The Thoracic Society of Australia and New Zealand

The Thoracic Society of Australia and New Zealand (TSANZ) is the only health peak body representing a range of professions (medical specialists, scientists, researchers, academics, nurses, physiotherapists, students and others) across various disciplines within the respiratory/sleep medicine field in Australia and New Zealand. The TSANZ is a Health Promotion Charity. TSANZ is committed to serving the professional needs of its members by improving knowledge and understanding of lung disease, with the ultimate goals being to prevent respiratory illness through research and health promotion and to improve health care for people with respiratory illness.

Do not prescribe combination therapy (inhaled corticosteroids with long-acting beta2 agonist) as initial therapy in mild to moderate asthma before a trial of inhaled corticosteroids alone.

Date reviewed: 14 November 2018

Even for children with persistent asthma, the most recent evidence suggests that adding long-acting beta2 agonists (LABA) to inhaled corticosteroids (ICS) does not result in a statistically significant reduction in exacerbations. However, there is some evidence that LABA/ICS combination therapy increases the risk of hospital admissions and severe asthma-associated adverse events, particularly among asthmatic children aged 4 to 11 years old. Due to the limited paediatric evidence on the safety and efficacy of long-acting beta2 agonists, the use of ICS alone is therefore recommended for the initial preventative therapy and the only therapy for children with mild to moderate asthma.

Supporting evidence
  • Canadian Agency for Drugs and Technologies in Health (CADTH). Long-Acting Beta2-Agonist and Inhaled Corticosteroid Combination Therapy for Adult Persistent Asthma: Systematic Review of Clinical Outcomes and Economic Evaluation. CADTH Technology Overviews. 2010;1(3):e0120.
  • Chauhan BF, Chartrand C, Ni Chroinin M, et al. Addition of long-acting beta2-agonists to inhaled corticosteroids for chronic asthma in children. Cochrane Database Syst Rev. 2015 24;(11):CD007949.
  • McMahon AW, Levenson MS, McEvoy BW, et al. Age and Risks of FDA-Approved Long-Acting 2-Adrenergic Receptor Agonists. Pediatrics. 2011;128(5):e1147-54.
  • van Asperen PP, Mellis CM, Sly PD, Robertson C. The role of corticosteroids in the management of childhood asthma. The Thoracic Society of Australia and New Zealand, 2010.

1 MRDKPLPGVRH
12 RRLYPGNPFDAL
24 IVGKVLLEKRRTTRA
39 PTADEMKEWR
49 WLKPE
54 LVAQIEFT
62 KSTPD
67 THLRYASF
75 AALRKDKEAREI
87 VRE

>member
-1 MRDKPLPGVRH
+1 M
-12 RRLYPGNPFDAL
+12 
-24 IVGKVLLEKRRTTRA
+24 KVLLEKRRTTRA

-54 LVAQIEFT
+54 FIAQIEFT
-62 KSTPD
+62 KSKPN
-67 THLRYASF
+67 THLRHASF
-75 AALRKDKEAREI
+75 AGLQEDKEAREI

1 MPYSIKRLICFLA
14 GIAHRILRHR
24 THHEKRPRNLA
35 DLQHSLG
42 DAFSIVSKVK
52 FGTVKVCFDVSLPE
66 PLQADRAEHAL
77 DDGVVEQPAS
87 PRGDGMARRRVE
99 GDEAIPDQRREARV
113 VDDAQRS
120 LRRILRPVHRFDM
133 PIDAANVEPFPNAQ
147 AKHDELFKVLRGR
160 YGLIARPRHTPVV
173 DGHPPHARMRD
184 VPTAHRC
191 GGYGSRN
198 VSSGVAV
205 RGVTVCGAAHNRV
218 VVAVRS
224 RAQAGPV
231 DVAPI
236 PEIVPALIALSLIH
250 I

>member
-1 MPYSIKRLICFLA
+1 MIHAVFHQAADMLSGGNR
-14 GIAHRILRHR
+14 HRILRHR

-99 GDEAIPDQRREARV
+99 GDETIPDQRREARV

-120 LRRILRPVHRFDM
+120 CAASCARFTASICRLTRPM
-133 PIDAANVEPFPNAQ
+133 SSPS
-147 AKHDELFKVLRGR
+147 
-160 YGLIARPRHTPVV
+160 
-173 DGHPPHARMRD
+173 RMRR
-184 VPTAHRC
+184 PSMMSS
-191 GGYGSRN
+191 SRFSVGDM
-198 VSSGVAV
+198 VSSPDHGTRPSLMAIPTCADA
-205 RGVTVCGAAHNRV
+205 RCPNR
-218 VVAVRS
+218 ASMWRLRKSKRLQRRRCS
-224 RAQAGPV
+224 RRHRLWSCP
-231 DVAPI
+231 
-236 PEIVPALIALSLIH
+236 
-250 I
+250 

How this list was made How this list was made

In 2018 The Royal Australasian College of Physicians worked with a Lead Fellow nominated by The Thoracic Society of Australia and New Zealand (TSANZ) to review evidence for 12 paediatric thoracic recommendations on low-value care in paediatric thoracic medicine. These recommendations were the subject of email discussions and deliberation by members of the Paediatric Special Interest Group (SIG) of the TSANZ. They were further discussed at a workshop held at a meeting of the Asia Pacific Society of Respirology in 2017, which included TSANZ members. Based on the feedback provided at this workshop and through email discussions with members of the SIG, four were removed and two of the original 12 were considered for inclusion in the final recommendations with overwhelming support. Members of the Paediatric SIG were then invited to choose three out of the remaining six through an email based poll. This served as the basis for final recommendations, which were further refined and developed through successive drafts based on the input of the Lead Fellow, the results of consultation with other specialty groups and the views of the TSANZ Board.

In 2020 TSANZ worked with RACP’s Policy & Advocacy team as part of the Evolve program to develop a long list of low-value practices and interventions that pertain to the specialty. Through extensive research and redrafting under the guidance of the TSANZ Central Office and members of the TSANZ Board, the list was condensed to the top-5 recommendations for reducing low-value practices in adult thoracic medicine. After several rounds of internal consultations and revisions, the list of recommendations was subject to an extensive review process that involved key College societies with an interest in or professional engagement with thoracic medicine.

Per usual processes, the recommendations were then consulted with other medical colleges through Choosing Wisely Australia. Feedback received in the consultations led to further work and refinements by Policy & Advocacy and TSANZ, which approved these top-5 recommendations. 

Download TSANZ Recommendations